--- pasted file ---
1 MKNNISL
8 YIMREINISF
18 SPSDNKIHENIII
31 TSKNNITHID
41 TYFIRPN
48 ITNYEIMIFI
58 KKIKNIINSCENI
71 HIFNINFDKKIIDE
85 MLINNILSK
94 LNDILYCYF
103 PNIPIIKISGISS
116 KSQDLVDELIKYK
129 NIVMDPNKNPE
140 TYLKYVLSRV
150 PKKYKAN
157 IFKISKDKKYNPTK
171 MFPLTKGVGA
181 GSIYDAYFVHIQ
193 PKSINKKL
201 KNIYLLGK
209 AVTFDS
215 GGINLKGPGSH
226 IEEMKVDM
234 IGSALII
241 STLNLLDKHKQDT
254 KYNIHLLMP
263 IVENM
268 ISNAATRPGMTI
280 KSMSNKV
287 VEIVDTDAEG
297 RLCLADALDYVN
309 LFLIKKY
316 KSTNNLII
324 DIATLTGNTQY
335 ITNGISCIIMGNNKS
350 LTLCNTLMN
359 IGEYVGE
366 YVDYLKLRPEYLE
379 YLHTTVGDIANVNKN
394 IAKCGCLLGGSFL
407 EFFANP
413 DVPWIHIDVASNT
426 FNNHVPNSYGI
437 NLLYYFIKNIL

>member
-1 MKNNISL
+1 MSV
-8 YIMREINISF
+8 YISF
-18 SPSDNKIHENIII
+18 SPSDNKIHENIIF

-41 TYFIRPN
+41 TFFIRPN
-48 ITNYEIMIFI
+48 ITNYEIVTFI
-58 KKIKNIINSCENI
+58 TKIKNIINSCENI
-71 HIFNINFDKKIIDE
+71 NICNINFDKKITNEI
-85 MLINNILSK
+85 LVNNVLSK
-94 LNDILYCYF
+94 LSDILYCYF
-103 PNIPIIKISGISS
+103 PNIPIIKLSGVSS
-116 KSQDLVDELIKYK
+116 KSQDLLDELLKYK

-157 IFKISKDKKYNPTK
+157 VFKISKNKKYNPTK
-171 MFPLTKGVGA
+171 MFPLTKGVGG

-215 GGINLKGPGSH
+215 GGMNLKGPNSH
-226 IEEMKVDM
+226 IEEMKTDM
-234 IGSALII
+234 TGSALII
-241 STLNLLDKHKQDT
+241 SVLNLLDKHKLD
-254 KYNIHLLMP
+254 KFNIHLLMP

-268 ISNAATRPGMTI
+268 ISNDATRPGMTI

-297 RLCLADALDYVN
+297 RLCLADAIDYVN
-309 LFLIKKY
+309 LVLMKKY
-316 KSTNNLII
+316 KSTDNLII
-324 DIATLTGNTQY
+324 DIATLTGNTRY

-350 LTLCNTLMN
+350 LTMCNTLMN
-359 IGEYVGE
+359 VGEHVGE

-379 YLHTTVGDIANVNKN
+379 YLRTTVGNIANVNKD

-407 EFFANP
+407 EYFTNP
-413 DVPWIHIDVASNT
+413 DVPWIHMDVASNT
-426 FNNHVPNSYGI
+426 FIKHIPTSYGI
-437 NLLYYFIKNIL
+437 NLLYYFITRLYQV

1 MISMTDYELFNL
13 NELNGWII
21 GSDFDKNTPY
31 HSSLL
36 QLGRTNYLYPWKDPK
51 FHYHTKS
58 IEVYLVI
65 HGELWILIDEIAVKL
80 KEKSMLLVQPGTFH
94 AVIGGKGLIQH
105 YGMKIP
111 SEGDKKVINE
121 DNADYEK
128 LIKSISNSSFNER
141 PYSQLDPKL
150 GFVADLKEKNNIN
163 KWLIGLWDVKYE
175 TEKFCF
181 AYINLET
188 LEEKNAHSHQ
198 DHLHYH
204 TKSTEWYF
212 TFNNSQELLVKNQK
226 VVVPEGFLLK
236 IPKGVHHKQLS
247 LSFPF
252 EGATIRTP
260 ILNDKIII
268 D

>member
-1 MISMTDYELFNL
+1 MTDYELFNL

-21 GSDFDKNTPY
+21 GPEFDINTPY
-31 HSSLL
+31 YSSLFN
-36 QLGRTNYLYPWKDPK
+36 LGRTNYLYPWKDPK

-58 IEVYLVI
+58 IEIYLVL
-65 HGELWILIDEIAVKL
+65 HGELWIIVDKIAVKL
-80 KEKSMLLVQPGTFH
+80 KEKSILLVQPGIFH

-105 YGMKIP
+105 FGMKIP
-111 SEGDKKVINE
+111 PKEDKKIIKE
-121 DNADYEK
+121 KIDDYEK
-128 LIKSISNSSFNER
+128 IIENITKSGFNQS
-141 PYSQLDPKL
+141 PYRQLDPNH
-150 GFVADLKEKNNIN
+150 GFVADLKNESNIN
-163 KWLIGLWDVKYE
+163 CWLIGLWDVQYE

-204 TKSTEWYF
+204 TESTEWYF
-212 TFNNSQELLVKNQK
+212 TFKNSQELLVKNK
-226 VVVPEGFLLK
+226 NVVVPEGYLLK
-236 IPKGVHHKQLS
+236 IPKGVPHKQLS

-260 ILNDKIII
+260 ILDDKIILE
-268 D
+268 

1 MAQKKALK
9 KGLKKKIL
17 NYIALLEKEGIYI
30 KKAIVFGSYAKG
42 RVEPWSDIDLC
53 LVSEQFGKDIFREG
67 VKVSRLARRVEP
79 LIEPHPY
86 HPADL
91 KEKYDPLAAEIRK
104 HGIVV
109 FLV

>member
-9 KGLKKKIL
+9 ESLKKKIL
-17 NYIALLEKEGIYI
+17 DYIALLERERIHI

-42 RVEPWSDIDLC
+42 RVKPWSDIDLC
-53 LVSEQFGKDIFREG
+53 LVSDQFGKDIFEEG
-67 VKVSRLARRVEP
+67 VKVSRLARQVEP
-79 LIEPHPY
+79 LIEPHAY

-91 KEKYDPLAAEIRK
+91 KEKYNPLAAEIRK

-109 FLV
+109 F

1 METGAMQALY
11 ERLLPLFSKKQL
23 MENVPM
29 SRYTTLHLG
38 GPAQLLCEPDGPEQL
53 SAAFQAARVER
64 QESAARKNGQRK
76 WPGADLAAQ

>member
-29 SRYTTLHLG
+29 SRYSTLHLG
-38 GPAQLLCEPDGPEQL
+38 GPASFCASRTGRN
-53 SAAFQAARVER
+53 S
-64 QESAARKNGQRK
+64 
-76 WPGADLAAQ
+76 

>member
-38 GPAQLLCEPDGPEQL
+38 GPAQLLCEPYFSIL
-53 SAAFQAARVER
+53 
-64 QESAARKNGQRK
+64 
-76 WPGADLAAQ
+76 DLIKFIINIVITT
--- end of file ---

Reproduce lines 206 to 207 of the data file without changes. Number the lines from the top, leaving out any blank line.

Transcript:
11 ERLLPLFSKKQL
23 MENVPM